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Rediscovering Ginninderra:
Ms Lydia Jones

Born: 1870; Died: 1904; Married: August Frederick Hellmund

Lydia Jones was the was the eleventh child of Isabella Jones and Thomas Jones, and was born on 5 November 1870 in Ginninderra and was educated in the Canberra district. Her early childhood was spent at Ginninderra and Rocky Gully (near Oak Hill, Goorooyarroo) but her family later moved back to Ginninderra, - where she was living when she married August Frederick Hellmund at St Stephens Queanbeyan.

Augie, as he was affectionately known, was born on 18 August 1871 in Queanbeyan. He was the son of August Ferdinand and Elizabeth Hellmund (nee Wollschlager) who had migrated to Australia about 1858 after their marriage the previous year act Saltzgitter, Hanover, Germany.

Lydia is reported to have been very good with a needle and did all kinds of sewing. After their marriage Augie and Lydia lived on Jeir Station, where he was the blacksmith, for a number of years. Later they moved to Gundaroo, where Augie went into partnership with a Mr Dun as blacksmiths.

Lydia died of consumption on 4 December 1904 at Hall where they were living. She was buried the following day. Her funeral service and burial were at St John's, but her grave was unmarked. In 2010 as part of an Australian Government grant, a bronze and granite headstone was installed, inscribed as follows:

'In memory of Lydia Hellmund. Died 3 December 1904, aged 34 years. Daughter of Thomas and Isabella Jones. Wife of Frederick Hellmund'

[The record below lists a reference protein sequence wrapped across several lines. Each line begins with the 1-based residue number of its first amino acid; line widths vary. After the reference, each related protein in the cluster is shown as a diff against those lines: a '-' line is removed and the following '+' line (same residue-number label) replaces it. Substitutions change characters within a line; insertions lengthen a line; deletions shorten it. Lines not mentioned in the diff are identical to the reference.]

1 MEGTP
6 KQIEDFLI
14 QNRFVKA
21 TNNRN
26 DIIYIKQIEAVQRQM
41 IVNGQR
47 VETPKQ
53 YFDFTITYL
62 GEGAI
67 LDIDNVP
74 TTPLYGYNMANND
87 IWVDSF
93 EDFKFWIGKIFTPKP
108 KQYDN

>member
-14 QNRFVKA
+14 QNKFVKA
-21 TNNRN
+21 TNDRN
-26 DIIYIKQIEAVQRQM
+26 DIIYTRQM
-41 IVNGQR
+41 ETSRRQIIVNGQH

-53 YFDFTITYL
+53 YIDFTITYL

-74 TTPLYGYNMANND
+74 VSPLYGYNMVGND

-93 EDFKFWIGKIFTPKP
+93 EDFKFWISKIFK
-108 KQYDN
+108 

Augie was employed in his trade by George Kinlyside, who was in business in Hall as a coach maker and general blacksmith. Augie and the children remained in Hall until around 1912 when they left to work in other areas. He spent some time in mining towns near Booroowa and Orange. On 9 Jul 1948 Augie died at Leichardt and is buried in Botany cemetery.

Lydia and Augie had three children - Ruby (Mrs J Crouth), Gladys Pearl ('Pearly') (1895-1916); Frederick Thomas (1898-1967).

An accident in 1904 (the year she died) involving both daughters was described in some detail in the Goulburn Evening Penny Post:


A Runaway.

What might, under other circumstances have proved a most serious incident occurred here on Thursday last. It appears that early on the morning named Mrs. Hellmund, who resides at the old Gininderra store, sent her two daughters, the eldest being about 12 or 13 years of age, in a sulky to Rose Hill the residence of Mr. G. Hatch, on a message. When returning and coming down the police station hill, the pony they were driving increased its speed to a furious pace. The oldest girl, who had the reins, in her endeavours to lessen the horse's speed was thrown from the sulky, the wheel passing over her. The younger one then pluckily collared the reins, which had got caught on the steps, and after the runaway had proceeded on its career some 10O yards further succeeded in pulling the horse off the road near the residence of Mrs. Harcourt, where it stopped of its own accord. Constable Hallett, who witnessed the occurrence, was quickly on the scene and found that fortunately beyond a few nasty cuts and bruises sustained by the older girl in her fall no damage whatever had been done.
[Goulburn Evening Penny Post, Thursday 19 May 1904, p 4]

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